These data are valid for North Carolina, where they are also in agreement with a local tide gauge (green)(Fig. 2 in the paper). But they also agree with another proxy data set from Massachusetts. Sea level changes along the US Atlantic coast do not need to fully coincide with global mean sea level, however. Even though the level rises uniformly if I fill water into my bath tub, the ocean has a number of mechanisms by which local sea level can deviate from global sea level. One of these mechanisms can also occur in the tub: the water can “slosh around”, in the oceans on multidecadal time scales. And there are some other factors as well, like changing ocean currents or changes in the gravitational field (due to melting continental ice). In the paper these factors are estimated and it is concluded that the North Carolina curve should be within about 10 cm of global mean sea level.

Connection to climate

I was involved in this study, together with Martin Vermeer and Mike Mann, to analyse the connection of the sea level data with climate evolution. We used a simple semi-empirical model, which basically assumes that the rate of sea level rise is proportional to temperature. In other words: the warmer it gets, the faster the sea level rises. This connection has already been established for the past 130 years, but it also works well for the past millennium (red curve). There is a discrepancy before 1000 AD (see figure caption).

According to this model, the rise after about 1000 AD is due to the warm medieval temperatures and the stable sea level after 1400 AD is a consequence of the cooler “Little Ice Age” period. Then follows a steep rise associated with modern global warming. Modern tide gauge and satellite measurements indicate that sea level rise has accelerated further within the 20th Century.

Reference: Kemp et al., Climate related sea-level variations over the past two millennia, PNAS 2011.

Further info on sea level: see the PIK sea level pages.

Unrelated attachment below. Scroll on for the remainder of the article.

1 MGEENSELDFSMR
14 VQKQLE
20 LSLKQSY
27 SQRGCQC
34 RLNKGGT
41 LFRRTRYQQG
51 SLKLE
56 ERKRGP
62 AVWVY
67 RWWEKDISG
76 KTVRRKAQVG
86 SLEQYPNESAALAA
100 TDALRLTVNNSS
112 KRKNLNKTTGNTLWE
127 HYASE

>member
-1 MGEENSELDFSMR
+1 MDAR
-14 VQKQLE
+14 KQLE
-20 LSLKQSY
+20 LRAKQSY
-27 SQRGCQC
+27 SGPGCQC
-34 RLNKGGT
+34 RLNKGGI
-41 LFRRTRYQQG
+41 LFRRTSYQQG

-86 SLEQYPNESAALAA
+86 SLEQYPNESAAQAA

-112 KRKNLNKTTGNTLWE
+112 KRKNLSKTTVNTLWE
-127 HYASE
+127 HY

Update 21. June. I’d like to clarify two issues that have come up in discussion of our paper.

The first is: what can we learn from this for future sea level? A proper answer has to be given in another paper, but we can note now that the model fit to the new proxy data is highly consistent with the fit we obtained in 2009 to the tide gauge data. Hence it implies almost the same future projections as in our 2009 paper (75-190 cm by 2100).

The second issue is a misunderstanding of our Fig. 4D. The blue and green curves shown there, labelled Rahmstorf (2007) and Vermeer & Rahmstorf (2009), do not show sea level predictions we made in those earlier papers. They show new predictions (or rather hindcasts) with the model equations used in those two papers, for comparison with the more sophisticated equation used in the present paper. As we write in the paper: “These two models were designed to describe only the short-term response, but are in good agreement with reconstructed sea level for the past 700 y.” The former means we never used them to compute long-range hindcasts – they are merely shown here for comparison purposes, so that readers can see what difference the additional term in Eq. 2 actually makes. And the good agreement for the past 700 years was quite a surprise to me – I did not expect these simple models to hold up for such a long time scale.

This article was originally posted on Real Climate